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People in Film | Gary Oldman

Posted October 24, 2011 to photo album "People in Film | Gary Oldman"

From playing Sex Pistol Sid Vicious to master spy George Smiley, Gary Oldman has created characters so realistic that even if they are not based on real people, we believe they are.

Gary Oldman | Finding George Smiley
Gary Oldman | A Childhood of Ambitions
Gary Oldman | Bringing Real People to Life
Gary Oldman | Making Characters Real
Gary Oldman | Director of Real Life
Gary Oldman | A Childhood of Ambitions

Gary Oldman | A Childhood of Ambitions

Gary Oldman in 1987's “Serious Money”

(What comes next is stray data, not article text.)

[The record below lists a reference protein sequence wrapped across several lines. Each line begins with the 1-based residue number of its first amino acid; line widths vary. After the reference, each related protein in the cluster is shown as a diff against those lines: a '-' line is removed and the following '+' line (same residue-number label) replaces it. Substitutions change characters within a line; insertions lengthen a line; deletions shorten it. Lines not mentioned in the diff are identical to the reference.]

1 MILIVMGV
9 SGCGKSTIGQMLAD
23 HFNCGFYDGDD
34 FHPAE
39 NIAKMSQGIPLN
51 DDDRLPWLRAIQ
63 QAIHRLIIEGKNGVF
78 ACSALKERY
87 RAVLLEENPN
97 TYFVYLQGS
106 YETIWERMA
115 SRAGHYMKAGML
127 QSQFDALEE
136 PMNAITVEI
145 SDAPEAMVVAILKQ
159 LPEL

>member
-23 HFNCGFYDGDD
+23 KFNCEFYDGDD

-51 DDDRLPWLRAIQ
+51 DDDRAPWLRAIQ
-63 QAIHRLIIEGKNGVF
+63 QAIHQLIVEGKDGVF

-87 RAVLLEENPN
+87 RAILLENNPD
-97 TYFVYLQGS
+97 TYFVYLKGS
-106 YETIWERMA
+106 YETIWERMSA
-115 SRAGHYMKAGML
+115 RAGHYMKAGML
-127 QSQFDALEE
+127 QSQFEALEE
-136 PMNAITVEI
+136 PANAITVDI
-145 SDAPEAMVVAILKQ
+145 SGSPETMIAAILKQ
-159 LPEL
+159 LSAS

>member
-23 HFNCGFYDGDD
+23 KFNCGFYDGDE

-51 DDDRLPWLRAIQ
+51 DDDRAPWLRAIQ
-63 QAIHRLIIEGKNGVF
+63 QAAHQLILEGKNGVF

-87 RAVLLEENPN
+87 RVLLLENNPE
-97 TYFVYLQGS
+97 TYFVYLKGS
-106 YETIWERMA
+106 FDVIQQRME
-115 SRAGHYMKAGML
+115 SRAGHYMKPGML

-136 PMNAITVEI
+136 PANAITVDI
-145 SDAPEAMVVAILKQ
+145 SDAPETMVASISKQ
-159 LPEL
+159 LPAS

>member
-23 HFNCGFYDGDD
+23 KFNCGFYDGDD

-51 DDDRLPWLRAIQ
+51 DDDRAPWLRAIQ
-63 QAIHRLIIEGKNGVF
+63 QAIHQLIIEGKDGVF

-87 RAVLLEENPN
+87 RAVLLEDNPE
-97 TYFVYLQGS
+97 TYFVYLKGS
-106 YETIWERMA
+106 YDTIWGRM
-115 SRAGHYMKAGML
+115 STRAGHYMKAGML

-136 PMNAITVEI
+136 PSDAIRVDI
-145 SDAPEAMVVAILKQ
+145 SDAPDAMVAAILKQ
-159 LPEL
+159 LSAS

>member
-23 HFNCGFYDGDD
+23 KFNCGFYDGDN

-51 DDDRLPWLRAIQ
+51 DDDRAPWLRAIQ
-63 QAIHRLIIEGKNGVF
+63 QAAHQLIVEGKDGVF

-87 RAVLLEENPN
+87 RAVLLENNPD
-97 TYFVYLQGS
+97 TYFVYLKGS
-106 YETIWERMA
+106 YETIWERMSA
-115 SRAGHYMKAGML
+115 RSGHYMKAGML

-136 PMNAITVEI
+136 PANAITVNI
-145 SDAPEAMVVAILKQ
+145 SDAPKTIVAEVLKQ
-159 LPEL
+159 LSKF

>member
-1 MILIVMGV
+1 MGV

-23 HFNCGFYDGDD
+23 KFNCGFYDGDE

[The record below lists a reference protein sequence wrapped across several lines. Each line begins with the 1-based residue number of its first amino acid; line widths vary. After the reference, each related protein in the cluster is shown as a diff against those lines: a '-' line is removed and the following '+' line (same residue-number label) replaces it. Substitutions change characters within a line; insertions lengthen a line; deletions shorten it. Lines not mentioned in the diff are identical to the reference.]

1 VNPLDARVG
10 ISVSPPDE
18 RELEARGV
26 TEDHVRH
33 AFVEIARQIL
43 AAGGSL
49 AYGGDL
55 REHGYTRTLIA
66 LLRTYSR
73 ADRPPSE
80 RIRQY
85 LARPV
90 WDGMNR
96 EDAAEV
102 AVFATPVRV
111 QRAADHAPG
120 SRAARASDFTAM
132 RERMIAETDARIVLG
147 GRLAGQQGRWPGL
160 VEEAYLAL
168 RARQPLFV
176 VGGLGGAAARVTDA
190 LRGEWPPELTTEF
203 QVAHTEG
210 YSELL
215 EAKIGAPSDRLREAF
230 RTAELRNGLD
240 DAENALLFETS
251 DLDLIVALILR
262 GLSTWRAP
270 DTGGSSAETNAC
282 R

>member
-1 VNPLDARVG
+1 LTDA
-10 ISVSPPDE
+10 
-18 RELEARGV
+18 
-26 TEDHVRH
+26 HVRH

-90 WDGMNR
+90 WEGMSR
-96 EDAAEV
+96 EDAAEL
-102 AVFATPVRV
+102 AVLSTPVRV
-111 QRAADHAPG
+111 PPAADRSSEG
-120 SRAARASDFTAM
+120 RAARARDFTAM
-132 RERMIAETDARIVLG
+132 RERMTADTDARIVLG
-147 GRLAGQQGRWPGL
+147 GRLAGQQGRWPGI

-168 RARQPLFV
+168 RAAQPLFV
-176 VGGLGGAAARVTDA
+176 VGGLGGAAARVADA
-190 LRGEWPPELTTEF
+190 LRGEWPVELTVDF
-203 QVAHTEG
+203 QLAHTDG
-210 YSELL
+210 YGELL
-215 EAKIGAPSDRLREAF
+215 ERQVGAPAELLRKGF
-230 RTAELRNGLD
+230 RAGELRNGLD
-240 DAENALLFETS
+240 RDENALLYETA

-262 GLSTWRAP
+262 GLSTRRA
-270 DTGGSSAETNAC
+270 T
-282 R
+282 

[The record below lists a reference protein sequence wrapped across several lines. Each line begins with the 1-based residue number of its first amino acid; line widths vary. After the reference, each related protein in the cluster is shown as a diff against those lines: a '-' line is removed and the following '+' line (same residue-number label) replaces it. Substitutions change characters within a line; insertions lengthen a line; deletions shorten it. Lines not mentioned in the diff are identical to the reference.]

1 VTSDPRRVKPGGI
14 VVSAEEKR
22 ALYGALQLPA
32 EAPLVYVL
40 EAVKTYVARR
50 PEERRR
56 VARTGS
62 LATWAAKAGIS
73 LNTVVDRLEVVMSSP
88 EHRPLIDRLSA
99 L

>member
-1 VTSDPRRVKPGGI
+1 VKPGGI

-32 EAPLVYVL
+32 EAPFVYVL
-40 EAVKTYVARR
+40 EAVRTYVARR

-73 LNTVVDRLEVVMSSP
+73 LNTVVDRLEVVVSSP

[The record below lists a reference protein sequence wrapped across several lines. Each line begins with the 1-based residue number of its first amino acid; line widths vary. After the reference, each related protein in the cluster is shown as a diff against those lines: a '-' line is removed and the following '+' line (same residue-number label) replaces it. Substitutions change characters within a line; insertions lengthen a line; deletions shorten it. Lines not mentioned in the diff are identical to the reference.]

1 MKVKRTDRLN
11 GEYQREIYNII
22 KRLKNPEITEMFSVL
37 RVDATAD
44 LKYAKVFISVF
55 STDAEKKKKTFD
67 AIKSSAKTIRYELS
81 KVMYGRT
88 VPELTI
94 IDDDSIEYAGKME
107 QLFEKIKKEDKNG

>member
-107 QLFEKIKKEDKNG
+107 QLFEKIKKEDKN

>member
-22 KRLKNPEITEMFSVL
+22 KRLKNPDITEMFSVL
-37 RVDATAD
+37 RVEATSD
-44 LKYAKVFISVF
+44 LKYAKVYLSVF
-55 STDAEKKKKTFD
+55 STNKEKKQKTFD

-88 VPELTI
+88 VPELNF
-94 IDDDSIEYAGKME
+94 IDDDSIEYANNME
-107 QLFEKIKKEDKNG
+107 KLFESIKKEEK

Born in 1958 to a working-class family in a sketchy part of London, Oldman worked hard to pull himself out of his past. Although in doing so, he never lost touch with the trauma and tenderness with which he grew up. Oldman told Salon that “growing up in a particular neighborhood, growing up in a working-class family, not having much money, all of those things fire you and can give you an edge, can give you an anger.” Originally drawn to music –– both the Beatles and Chopin (via Liberace) –– Oldman changed his career trajectory drastically in 1970 after going to the movies one afternoon. He told Venice Magazine, “I saw Malcolm McDowell in a movie called THE RAGING MOON and that was it. It was like a moment of clarity. 'This is it.' That was lightning bolt.” Despite having left school with little work experience, Oldman was determined to pursue acting. Eventually, he secured a scholarship to Rose Bruford College of Speech and Drama in Kent, where he graduated in 1979. Soon he was taking parts in plays across London, from Puss (the cat) to playing alongside Glenda Jackson (who was starring as Eva Braun) in the 1982 production of “Summit Conference.” After taking the lead in a restaging of Joe Orton’s “The Entertaining Mr. Sloane,” Oldman became someone to watch on the British stage. And he used his notoriety to convince the Royal Court Theatre to put on Edward Bond’s controversial play “The Pope’s Wedding,” an event that not only got him the British Theatre Association's Drama Magazine Award as Best Actor of 1985, but also brought him to the attention of director Alex Cox, who was looking to cast his next feature, a film about the punk band The Sex Pistols.